In an interview with Field and Stream last January, Trump made clear he doesn’t support federal divestiture of public lands or transfer to the states.

“I don’t like the idea because I want to keep the lands great, and you don’t know what the state is going to do,” Trump said. “I mean, are they going to sell if they get into a little bit of trouble?”

Speaking to Montana Public Radio last year, Zinke said he was open to changes in federal land management, but not a turnover to the states. “I have always been a strong supporter of public lands, and have voted against the transfer or sale of public lands,” he said. “My position is known and well-established.”

Lynn Scarlett, a managing director at the Nature Conservancy, said that such statements have given conservationists hope that land divestiture will not be on the table. “Every poll we’ve done shows strong support for keeping public lands in public hands,” said Scarlett, who formerly worked as a deputy and acting Interior secretary during the administration of George W. Bush.

Whit Fosburgh, CEO of the Theodore Roosevelt Conservation Partnership, said he was concerned by Zinke’s vote of Jan. 3 in support of the rules package. A provision in that package removed a major obstacle to land transfers – the requirement that Congress reduce spending elsewhere to offset the lost value incurred by giving up property.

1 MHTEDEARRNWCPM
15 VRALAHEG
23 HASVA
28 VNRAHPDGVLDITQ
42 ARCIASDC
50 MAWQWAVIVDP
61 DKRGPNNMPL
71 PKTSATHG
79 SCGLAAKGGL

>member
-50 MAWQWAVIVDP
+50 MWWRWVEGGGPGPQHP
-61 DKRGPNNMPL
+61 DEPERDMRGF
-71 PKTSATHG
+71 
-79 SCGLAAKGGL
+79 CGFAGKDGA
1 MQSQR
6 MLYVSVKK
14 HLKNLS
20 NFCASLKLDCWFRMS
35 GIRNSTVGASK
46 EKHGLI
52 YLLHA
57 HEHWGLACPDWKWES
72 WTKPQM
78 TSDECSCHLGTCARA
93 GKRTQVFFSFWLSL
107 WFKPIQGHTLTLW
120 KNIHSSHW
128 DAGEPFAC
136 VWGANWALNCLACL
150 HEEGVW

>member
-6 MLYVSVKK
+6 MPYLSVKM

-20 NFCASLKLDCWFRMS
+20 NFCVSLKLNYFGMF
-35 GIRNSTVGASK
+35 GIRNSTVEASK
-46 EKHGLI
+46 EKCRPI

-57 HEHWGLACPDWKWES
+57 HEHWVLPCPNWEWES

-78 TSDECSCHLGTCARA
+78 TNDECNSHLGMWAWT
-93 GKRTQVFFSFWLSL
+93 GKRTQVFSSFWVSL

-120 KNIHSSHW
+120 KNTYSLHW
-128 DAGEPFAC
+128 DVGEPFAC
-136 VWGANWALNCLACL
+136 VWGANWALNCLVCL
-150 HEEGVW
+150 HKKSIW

Fosburgh said that Zinke may have felt compelled to vote for the rules package to avoid picking a fight with House leadership and Rep. Rob Bishop, a Utah Republican who sponsored the rules change. Bishop, who chairs the House Resources Committee, has long headed efforts to transfer western federal lands to states and local governments.

Others see Zinke’s vote as indicative of how the Trump administration may bend to pressure from land transfer advocates amid the horse trading that will inevitably accompany his legislative agenda. Bishop, for instance, could be instrumental in passing legislation that will allow Trump to bypass environmental reviews and build his wall along the Mexican border. So Trump may have to cut a deal with him.